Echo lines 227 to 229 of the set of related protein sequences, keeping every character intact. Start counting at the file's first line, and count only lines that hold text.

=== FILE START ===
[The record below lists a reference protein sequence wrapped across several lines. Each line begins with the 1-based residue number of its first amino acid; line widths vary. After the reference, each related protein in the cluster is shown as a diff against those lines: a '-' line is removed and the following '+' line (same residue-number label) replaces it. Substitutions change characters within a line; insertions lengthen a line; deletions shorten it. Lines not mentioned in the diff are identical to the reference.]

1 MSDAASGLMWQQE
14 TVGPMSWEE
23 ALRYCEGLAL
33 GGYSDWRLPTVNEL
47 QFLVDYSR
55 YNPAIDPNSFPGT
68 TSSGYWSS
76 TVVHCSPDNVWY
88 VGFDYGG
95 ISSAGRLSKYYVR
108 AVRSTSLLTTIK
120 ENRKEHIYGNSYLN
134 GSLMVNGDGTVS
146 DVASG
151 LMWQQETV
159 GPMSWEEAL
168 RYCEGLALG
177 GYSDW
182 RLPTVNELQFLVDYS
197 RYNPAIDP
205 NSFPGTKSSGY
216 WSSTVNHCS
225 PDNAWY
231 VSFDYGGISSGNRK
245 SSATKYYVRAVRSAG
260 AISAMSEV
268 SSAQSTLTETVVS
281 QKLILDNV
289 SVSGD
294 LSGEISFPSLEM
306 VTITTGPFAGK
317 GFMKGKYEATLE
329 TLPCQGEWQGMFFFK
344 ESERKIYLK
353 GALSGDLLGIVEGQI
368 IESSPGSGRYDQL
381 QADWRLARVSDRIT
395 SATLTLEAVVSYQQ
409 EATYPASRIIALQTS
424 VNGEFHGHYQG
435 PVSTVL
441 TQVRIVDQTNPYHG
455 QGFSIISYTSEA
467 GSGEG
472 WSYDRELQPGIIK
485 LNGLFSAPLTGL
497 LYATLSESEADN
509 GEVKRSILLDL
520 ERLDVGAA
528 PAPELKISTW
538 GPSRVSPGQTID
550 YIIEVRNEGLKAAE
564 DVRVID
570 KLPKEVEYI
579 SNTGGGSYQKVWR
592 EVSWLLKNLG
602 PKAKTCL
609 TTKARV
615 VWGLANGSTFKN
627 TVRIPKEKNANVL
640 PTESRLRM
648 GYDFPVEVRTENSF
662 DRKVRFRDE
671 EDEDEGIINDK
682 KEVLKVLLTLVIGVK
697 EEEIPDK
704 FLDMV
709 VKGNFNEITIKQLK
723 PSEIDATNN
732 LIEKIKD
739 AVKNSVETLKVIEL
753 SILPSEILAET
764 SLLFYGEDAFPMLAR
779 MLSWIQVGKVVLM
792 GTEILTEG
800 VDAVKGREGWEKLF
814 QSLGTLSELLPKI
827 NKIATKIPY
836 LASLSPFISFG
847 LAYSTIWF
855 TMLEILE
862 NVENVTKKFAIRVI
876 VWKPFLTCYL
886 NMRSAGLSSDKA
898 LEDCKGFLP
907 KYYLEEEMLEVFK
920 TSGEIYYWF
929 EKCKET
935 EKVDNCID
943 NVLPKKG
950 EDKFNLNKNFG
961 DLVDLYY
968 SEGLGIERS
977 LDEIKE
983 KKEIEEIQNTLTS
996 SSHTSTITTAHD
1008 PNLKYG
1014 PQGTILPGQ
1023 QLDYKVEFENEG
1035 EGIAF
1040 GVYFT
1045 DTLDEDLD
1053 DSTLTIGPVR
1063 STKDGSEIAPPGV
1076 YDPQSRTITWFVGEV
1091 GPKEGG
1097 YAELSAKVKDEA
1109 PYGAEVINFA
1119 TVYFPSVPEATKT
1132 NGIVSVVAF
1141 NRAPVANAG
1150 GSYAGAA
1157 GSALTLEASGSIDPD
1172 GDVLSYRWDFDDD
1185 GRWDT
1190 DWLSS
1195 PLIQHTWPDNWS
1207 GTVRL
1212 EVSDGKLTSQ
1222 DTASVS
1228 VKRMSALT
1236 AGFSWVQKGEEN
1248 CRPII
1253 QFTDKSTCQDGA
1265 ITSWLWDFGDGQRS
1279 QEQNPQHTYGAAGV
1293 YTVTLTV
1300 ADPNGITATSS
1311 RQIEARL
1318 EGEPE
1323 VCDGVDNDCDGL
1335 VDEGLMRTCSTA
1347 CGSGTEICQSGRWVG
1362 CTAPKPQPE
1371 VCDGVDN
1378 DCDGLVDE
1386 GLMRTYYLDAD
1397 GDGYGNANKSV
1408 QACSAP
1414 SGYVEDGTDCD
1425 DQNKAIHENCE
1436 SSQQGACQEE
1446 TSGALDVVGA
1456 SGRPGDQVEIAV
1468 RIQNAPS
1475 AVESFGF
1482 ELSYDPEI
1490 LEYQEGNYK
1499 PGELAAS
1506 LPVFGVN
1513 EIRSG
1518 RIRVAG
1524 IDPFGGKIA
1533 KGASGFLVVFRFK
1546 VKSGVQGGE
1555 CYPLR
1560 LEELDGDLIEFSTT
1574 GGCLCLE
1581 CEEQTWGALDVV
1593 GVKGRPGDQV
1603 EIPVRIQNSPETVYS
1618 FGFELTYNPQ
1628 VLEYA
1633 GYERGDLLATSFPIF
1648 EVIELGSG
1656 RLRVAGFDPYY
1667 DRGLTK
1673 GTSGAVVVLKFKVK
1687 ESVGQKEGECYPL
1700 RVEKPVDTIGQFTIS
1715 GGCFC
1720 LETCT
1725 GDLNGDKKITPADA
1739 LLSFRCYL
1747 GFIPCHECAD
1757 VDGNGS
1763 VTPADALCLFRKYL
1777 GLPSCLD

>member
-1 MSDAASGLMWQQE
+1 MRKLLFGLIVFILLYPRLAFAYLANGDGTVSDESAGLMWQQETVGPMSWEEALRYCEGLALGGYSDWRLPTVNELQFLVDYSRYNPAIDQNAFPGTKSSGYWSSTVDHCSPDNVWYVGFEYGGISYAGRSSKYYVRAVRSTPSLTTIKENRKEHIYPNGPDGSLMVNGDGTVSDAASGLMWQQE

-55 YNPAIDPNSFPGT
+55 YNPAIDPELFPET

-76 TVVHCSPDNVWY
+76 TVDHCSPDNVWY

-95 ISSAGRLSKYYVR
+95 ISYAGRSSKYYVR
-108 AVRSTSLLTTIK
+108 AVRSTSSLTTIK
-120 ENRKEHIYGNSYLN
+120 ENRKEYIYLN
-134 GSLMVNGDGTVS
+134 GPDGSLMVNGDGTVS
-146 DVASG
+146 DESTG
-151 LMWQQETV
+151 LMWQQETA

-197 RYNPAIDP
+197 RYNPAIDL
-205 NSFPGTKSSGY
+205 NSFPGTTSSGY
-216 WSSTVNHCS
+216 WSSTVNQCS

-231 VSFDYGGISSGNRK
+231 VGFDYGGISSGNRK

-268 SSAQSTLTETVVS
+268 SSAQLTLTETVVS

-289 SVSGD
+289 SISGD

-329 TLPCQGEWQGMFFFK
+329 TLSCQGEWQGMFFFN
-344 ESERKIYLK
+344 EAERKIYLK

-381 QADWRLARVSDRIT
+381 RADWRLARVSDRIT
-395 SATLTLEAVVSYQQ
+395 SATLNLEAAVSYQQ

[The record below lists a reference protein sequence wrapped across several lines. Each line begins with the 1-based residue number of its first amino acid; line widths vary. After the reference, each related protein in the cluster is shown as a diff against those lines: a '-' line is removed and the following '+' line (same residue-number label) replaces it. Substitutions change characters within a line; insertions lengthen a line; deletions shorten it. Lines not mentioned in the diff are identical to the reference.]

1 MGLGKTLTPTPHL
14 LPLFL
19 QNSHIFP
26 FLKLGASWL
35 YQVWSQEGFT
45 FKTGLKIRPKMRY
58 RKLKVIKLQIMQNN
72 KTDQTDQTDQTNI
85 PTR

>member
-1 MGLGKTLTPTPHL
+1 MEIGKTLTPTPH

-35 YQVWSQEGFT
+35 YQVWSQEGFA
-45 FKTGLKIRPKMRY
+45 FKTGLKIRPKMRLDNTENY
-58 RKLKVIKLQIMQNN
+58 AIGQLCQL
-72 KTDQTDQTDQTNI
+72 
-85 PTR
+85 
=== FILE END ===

72 KTDQTDQTDQTNI
85 PTR

>member